PCADV filed an amicus (friend of the court) brief on May 31 in Briggs v. Norristown in support of Lakisha Briggs. Ms. Briggs' federal lawsuit challenges the Norristown, Pennsylvania, nuisance ordinance that forced her into eviction proceedings after police were called to her residence on three occasions. Peg Dierkers, PCADV Executive Director, explained, "We are fighting this ordinance in Pennsylvania to protect victims in our state and because we know that it has far-reaching consequences. We hope our work helps to end these harmful ordinances across the nation."

PCADV was joined by the PCADV Women of Color Caucus, 17 local domestic violence programs across Pennsylvania, and 4 national programs, including the National Network to End Domestic Violence NNEDV, Futures Without Violence, the National Housing Law Project, and the Sargent Shriver National Center on Poverty Law.

NNEDV issued a press release announcing their support for PCADV's Amicus Brief. "No victim of abuse should have to choose between calling the police and becoming homeless" said Kim Gandy, President and CEO of NNEDV. Gandy went on to explain, "This mean-spirited ordinance pits the need for shelter against the need for safety from violence. … Any policy that dissuades victims from reaching out for help will have deadly consequences."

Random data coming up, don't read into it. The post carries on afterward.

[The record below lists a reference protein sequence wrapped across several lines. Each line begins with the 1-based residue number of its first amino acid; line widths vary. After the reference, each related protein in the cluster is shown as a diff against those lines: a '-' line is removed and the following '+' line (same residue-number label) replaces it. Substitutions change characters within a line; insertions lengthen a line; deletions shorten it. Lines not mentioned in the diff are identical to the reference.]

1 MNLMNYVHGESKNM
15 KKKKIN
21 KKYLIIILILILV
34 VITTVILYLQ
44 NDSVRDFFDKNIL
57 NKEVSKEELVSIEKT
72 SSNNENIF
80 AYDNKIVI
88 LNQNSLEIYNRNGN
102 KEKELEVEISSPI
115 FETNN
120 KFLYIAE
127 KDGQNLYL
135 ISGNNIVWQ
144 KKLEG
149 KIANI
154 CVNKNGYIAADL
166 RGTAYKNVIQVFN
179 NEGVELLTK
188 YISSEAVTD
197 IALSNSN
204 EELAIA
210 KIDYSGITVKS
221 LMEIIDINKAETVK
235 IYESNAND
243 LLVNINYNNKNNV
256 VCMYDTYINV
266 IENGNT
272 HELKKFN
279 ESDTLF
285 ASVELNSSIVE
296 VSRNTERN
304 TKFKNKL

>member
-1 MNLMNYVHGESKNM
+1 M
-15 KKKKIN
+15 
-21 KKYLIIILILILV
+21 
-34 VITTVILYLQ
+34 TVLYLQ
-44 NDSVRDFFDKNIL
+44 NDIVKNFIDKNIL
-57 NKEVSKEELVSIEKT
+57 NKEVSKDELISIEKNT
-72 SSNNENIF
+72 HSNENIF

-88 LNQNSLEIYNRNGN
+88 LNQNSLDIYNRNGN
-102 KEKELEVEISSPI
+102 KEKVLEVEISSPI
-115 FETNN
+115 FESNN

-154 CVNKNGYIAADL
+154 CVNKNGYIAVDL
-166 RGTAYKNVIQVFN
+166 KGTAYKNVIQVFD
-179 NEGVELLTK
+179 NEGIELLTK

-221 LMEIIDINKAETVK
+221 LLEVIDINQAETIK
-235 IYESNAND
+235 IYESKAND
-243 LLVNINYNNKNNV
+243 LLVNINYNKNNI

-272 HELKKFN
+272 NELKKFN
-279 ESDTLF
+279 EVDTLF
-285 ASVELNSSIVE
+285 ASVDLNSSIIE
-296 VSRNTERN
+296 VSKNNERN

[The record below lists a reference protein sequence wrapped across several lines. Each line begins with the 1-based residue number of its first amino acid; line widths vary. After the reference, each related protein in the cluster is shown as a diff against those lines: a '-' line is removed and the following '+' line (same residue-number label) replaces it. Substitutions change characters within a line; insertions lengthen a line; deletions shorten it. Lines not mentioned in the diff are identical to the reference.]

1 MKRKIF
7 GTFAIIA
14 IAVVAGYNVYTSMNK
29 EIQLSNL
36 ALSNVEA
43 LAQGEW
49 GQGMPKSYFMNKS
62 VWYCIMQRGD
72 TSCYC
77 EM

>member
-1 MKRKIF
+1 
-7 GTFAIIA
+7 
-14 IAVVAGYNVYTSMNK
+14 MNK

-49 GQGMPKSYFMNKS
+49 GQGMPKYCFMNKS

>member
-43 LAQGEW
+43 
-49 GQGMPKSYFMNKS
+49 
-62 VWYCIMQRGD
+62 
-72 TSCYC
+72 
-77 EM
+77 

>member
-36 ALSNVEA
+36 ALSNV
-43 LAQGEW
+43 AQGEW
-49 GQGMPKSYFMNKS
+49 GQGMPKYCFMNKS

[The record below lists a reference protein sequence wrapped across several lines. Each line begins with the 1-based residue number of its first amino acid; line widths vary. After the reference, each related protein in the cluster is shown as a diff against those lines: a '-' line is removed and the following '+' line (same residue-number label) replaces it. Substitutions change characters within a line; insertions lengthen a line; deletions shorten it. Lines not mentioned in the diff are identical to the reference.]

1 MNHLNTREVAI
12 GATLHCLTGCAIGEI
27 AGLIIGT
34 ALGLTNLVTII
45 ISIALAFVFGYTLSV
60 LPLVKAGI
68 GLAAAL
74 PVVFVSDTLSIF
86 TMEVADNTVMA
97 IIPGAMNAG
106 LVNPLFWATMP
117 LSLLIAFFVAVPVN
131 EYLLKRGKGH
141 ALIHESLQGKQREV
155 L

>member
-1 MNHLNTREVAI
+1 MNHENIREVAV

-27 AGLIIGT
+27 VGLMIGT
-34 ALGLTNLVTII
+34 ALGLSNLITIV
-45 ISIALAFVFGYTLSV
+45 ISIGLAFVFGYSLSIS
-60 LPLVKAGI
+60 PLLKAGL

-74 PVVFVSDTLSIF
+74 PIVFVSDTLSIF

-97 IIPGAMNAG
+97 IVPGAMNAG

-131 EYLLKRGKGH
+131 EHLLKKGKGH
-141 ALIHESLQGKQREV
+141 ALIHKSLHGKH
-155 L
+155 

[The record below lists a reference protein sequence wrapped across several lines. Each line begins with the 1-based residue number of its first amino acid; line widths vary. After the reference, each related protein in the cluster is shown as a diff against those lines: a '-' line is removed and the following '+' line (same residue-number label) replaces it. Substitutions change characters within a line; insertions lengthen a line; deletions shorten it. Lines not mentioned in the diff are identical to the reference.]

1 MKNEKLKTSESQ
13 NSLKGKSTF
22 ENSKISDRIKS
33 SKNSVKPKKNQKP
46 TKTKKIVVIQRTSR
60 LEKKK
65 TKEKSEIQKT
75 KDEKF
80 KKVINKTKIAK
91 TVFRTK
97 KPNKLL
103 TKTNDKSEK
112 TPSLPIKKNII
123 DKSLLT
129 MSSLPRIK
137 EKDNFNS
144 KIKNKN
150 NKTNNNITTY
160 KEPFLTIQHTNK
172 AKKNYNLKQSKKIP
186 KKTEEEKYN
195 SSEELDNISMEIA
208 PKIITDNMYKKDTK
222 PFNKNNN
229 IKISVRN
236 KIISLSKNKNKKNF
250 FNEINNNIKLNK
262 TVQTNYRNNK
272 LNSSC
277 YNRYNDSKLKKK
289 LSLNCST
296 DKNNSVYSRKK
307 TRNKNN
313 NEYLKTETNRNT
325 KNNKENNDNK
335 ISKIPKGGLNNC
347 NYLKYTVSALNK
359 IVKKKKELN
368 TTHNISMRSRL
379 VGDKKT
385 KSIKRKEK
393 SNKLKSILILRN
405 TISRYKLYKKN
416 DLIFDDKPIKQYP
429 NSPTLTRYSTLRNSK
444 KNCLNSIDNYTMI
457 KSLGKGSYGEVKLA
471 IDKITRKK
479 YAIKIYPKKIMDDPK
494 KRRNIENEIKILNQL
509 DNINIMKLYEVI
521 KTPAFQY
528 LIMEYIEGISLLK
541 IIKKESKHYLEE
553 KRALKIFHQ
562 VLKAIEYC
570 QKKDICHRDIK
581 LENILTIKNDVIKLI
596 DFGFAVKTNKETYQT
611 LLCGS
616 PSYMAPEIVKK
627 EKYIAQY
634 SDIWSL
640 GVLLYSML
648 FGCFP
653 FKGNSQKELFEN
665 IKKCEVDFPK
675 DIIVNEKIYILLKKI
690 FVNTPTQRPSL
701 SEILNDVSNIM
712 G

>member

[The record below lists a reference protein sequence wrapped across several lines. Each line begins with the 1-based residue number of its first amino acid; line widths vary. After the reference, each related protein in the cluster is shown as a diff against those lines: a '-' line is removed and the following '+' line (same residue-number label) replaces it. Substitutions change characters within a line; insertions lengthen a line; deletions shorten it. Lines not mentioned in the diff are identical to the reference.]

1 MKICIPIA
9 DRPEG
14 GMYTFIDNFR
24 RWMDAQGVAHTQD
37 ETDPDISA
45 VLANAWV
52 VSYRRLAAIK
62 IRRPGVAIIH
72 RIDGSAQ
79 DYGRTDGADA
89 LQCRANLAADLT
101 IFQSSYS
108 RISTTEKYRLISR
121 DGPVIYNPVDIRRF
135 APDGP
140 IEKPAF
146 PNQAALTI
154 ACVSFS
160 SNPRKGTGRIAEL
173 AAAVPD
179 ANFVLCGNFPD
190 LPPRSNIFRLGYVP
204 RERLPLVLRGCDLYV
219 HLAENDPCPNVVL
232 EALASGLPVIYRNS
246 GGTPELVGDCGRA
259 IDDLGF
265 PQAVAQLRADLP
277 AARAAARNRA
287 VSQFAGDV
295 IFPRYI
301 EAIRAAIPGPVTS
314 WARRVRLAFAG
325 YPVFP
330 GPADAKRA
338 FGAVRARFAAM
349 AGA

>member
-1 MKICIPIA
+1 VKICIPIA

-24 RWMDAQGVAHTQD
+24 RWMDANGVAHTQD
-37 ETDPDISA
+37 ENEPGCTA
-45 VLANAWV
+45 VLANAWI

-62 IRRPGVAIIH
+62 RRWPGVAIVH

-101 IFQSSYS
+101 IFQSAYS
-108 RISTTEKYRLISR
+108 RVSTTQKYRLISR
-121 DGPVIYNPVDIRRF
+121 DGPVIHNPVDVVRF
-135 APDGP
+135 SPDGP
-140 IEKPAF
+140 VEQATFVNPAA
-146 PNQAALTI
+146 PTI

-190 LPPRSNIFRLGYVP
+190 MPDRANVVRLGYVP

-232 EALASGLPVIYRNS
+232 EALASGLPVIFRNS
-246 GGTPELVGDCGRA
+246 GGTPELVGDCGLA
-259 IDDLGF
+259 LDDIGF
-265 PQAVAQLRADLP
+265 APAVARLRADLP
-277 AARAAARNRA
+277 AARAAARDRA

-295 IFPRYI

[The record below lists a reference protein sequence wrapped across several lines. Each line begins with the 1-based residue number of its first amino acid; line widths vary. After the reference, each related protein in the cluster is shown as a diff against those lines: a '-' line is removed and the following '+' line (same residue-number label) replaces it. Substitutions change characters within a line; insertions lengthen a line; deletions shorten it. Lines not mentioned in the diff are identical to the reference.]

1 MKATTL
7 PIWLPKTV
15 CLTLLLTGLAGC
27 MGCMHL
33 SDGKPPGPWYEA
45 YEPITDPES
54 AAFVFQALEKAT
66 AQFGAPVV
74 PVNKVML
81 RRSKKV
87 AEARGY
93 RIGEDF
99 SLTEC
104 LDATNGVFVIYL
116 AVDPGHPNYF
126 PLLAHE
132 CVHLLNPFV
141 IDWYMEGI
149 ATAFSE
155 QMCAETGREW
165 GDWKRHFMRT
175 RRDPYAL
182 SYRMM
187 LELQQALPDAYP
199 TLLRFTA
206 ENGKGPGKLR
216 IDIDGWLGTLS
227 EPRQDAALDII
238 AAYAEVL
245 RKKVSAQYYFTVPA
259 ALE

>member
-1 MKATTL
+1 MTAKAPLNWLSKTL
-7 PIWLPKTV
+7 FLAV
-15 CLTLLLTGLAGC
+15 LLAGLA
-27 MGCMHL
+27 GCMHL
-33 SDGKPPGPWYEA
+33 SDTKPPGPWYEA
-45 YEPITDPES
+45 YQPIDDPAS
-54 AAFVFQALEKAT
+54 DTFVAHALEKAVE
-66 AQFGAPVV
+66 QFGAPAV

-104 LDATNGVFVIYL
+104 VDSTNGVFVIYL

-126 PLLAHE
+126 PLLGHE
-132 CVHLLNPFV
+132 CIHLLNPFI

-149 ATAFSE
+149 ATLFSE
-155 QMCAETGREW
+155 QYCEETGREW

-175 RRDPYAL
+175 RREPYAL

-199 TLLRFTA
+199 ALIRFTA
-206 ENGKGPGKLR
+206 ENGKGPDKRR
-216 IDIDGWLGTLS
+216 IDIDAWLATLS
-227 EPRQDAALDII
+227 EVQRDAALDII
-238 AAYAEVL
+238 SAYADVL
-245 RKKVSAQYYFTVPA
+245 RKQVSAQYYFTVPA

Oral argument in this case is scheduled for August 15, 2013, before the Honorable Eduardo C. Robreno at the United States District Court, Eastern District of Pennsylvania.

ACLU files constitutional challenge to Norristown, Pennsylvania ordinance
April 24, 2013
Lakisha Briggs was threatened with eviction when police responded to her home for a third domestic violence call. The local "nuisance" ordinance forces landlords to evict tenants if police are repeatedly called to their homes. Many cities in Pennsylvania have these ordinances, which punish victims of domestic violence with homelessness for calling for help.

The first time Lakisha’s ex-boyfriend showed up at her home and assaulted her, she called for police assistance. But, when police responded to her call for help a second time, they informed her that a local ordinance required her landlord to evict her if she called police a third time. Lakisha was so afraid of eviction that she stopped calling the police for help... even when her ex-boyfriend attacked her. Fortunately, neighbors stepped up and called police and Lakisha was airlifted to the hospital for treatment. After this horrific assault, police informed Lakisha that the neighbor’s call was her third strike and threatened to force her out of her home.

On April 24, 2013, the ACLU-PA, ACLU-Women's Rights Project and the law firm of Pepper Hamilton filed a federal housing lawsuit, Briggs v. Borough of Norristown, on Lakisha's behalf. Both ACLU programs have partnered with PCADV in efforts to address homelessness and domestic violence. PCADV supports their efforts in filing this suit. We believe justice will prevail for Lakisha and other victims who face eviction for calling police. Read the ACLU statement

dialog warning Alert! Computer use can be monitored.
-more info

Alert! Computer use can be monitored.
more info

Review these safety tips to learn more. Click the red quick escape button above to immediately leave this site if your abuser may see you reading it.
Close

donate button

Share our message

Keep Up with our News and Events